Re: Cast Iron Patch
Posted by Gary Swart on March 14, 2004 at 13:49:00:
In response to Re: Cast Iron Patch
: : : In the process of an inspection for a 100 year old home we are trying to buy, we were shown a hole in a cast iron drainage pipe (could we waste or roof drain not sure), which is right at the foundations entrance. First, are we able to "patch" or cut out area of damaged Cast and replace with PVC for a temporary fix or will we have to replace entire length of cast iron pipe? Secondly, if we can indeed patch areas of cast with PVC can we do so at foundation line (we are aware of having to uplift cement either way, not concerned with that issue)?
: : : House is an absolute gem and dont want to pass because of a costly issue if we could temporarly get buy until funds are more available..The first time buyer no money thing you know lol)
: : : Any suggestions would be greatly appreciated,
: : : Thanks
: : : Shanesmom2

: : As an older woman who has purchased numerous houses in her life, I would urge caution here. This is most likely just the tip of the iceberg. Has anything in the house been updated? Other plumbing, electrical, heating? Going into a 100 year old house without even the money for a fairly inexpensive repair is probably not a good idea.
: : You cannot actually make a "PVC patch" to repair this. You can cut out a section of cast and replace with a section of PVC and use no hub couplings. However, if this is right next to the foundation, you will not be able to get a coupling on. Not sure what you mean when you say that you are aware that you have to uplift the cement. Why isn't the seller taking care of this? I am sure that if you have a mortgage, this is going to have to be taken care of properly.
: : Again, since you are a first time home buyer, I want to urge caution. It is really easy to fall in love with the charm of an older home, but when you have sewage coming up through a hole in the drainage line, alot of that charm will go away. Or when the ancient furnace quits working or the electrical needs to be replaced or the water pipes spit out rust... Just make sure that you are really truly aware of what you are getting yourself into and the costs involved with an older home.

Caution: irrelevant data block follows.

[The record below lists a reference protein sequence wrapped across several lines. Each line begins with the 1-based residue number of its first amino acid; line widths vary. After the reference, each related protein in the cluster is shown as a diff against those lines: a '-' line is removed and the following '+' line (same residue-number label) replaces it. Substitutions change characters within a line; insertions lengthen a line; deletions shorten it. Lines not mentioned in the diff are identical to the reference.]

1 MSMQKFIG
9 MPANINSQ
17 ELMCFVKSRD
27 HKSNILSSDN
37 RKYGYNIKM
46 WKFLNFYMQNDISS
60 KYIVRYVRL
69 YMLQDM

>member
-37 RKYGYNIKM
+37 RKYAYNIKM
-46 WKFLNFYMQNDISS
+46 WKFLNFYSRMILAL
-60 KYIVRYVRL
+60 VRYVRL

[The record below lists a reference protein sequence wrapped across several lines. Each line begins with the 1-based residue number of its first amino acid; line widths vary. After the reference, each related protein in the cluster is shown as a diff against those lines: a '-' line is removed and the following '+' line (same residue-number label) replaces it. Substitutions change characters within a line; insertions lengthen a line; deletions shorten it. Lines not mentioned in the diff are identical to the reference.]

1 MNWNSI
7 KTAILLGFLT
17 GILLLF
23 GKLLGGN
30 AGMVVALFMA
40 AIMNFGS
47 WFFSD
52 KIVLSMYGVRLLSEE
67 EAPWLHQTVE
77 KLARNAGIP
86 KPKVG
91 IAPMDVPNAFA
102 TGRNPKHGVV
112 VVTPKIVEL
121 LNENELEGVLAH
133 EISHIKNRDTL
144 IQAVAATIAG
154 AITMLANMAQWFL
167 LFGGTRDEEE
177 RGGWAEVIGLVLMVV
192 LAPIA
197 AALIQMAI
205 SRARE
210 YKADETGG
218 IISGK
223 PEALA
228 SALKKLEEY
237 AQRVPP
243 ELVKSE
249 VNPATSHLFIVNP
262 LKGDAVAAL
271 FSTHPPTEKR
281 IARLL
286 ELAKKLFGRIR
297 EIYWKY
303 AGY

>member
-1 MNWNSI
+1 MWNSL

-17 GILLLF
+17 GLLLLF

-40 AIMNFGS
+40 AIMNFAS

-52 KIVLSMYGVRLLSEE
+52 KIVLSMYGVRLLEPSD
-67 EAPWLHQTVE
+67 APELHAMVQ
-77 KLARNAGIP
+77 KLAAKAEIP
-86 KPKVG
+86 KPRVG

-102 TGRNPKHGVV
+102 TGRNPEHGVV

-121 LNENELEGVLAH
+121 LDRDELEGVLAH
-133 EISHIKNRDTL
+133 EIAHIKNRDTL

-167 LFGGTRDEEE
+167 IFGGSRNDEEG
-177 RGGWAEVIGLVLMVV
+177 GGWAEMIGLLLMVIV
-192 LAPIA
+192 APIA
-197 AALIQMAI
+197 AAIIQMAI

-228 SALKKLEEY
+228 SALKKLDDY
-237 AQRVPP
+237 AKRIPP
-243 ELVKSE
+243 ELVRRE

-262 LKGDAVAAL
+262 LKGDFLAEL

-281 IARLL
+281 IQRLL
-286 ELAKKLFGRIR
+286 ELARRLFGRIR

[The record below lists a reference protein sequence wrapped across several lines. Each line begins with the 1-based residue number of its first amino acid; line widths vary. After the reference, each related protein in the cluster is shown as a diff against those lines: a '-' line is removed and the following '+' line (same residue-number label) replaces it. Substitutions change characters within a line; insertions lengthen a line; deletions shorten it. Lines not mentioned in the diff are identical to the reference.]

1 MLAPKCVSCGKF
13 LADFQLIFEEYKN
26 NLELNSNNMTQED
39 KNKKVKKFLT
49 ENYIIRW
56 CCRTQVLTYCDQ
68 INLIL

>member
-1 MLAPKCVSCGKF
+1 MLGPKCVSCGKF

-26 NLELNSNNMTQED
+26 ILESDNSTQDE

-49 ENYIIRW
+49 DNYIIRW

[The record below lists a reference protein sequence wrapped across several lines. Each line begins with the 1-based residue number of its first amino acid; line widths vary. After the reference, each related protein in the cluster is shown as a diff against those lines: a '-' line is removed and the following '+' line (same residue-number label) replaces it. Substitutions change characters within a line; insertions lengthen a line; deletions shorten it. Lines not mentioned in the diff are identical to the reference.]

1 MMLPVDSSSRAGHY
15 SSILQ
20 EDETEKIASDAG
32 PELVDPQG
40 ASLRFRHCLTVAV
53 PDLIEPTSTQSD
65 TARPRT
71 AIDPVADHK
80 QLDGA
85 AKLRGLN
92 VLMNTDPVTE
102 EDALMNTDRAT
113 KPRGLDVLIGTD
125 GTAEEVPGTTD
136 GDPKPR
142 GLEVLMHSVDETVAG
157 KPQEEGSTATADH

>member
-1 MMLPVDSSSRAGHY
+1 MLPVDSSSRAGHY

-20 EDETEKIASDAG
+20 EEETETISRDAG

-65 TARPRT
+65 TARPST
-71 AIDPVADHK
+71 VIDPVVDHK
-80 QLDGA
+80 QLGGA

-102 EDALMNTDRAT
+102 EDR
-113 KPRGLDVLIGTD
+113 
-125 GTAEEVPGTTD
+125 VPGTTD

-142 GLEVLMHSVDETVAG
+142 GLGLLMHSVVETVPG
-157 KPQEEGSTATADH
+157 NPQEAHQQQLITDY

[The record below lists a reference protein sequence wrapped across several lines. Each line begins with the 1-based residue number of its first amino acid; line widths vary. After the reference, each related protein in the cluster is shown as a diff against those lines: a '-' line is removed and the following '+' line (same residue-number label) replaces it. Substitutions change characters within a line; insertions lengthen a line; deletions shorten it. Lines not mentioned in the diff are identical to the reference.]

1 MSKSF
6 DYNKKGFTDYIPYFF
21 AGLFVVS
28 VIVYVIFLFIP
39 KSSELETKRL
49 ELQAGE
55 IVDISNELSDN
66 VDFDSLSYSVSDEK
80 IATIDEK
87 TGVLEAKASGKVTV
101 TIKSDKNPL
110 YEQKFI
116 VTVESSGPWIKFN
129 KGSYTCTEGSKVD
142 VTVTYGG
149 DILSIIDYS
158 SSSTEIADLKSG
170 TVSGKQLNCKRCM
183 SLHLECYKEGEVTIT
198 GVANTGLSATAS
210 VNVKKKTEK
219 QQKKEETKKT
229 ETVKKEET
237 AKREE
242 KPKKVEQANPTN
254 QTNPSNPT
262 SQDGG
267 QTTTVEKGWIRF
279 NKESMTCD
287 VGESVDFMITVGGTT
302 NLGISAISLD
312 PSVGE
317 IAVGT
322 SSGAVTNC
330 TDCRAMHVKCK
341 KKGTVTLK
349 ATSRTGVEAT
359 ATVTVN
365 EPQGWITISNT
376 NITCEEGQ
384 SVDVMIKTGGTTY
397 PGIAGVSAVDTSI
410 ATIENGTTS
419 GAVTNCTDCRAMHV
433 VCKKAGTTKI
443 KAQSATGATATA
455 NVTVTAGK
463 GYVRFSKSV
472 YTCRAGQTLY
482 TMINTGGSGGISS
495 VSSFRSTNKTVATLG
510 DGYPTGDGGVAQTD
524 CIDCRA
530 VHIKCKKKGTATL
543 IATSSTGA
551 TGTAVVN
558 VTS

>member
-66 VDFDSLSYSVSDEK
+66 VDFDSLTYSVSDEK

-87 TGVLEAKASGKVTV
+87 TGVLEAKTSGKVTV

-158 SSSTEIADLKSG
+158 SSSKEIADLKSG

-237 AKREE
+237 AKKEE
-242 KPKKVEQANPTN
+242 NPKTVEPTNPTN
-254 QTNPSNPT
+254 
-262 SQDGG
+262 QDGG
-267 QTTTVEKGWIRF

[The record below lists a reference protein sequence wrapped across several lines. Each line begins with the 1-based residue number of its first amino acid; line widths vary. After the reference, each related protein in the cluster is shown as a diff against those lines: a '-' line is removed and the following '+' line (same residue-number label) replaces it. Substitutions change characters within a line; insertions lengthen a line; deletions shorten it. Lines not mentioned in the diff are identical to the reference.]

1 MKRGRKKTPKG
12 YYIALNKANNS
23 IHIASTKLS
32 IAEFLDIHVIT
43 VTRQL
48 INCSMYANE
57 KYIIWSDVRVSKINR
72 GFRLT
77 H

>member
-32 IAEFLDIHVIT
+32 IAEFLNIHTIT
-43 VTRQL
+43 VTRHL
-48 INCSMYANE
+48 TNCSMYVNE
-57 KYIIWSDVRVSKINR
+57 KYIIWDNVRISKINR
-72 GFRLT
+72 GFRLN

: : Deb
: : The Pipewench

: I certainly go along with Deb's suggestions. And unless you can obtain this "charmer" for many, many $$ less, your better to put off buying until you can actually see your way clear. A house this old is surely to keep wanting you to put $$$ into it, which you will never recover.... IF, you had lots of dollars to throw around, then yes, go for it, but without too much $$$ forget it. Sorry, but thats the way I see it.. Hube

Besides money, you'd better be able to do most of the work yourself. No offense to the pro plumbers that post here, but if you have to hire a plumber, carpenter, or electricial to do everything that needs fixing or replacing, you will end up broke! These are skilled journeymen, and they get paid accordingly. Better re-evaluate.




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